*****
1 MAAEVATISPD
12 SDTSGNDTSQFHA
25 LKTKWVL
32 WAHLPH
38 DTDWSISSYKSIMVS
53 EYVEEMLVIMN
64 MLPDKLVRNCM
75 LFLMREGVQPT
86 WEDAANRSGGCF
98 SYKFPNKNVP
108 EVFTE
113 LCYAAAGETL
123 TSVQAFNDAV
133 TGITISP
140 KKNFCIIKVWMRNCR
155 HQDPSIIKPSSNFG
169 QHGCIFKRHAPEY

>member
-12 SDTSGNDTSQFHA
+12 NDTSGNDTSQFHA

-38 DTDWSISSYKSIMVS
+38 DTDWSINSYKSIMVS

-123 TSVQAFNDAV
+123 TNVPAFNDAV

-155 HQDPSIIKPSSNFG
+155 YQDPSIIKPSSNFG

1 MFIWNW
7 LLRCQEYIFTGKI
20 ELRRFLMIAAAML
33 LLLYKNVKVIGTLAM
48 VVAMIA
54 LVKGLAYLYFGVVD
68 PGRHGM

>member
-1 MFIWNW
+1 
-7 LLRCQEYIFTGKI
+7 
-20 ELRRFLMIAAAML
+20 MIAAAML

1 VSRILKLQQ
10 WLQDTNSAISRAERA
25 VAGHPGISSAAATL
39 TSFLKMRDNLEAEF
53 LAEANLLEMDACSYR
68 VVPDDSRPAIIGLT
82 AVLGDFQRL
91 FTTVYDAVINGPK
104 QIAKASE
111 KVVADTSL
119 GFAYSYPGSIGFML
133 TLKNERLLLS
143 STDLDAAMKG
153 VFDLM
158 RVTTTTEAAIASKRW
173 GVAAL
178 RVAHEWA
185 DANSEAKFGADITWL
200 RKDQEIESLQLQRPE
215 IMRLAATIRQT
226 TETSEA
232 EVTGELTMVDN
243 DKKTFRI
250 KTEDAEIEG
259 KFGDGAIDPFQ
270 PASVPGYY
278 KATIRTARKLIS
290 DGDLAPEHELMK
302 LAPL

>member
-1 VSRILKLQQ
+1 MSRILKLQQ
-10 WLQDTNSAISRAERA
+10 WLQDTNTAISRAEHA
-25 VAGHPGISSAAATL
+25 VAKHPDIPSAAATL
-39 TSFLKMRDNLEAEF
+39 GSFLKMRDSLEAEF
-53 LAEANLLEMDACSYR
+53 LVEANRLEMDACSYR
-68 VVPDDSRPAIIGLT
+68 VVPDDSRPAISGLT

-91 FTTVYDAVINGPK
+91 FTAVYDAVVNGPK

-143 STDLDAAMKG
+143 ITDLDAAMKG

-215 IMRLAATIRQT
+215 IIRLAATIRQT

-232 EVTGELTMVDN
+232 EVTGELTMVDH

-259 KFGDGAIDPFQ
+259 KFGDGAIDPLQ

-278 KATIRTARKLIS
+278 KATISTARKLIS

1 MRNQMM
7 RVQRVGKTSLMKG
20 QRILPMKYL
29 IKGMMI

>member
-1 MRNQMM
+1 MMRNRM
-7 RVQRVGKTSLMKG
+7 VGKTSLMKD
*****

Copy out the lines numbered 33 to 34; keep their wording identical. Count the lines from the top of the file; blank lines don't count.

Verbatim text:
68 PGRHGM

>member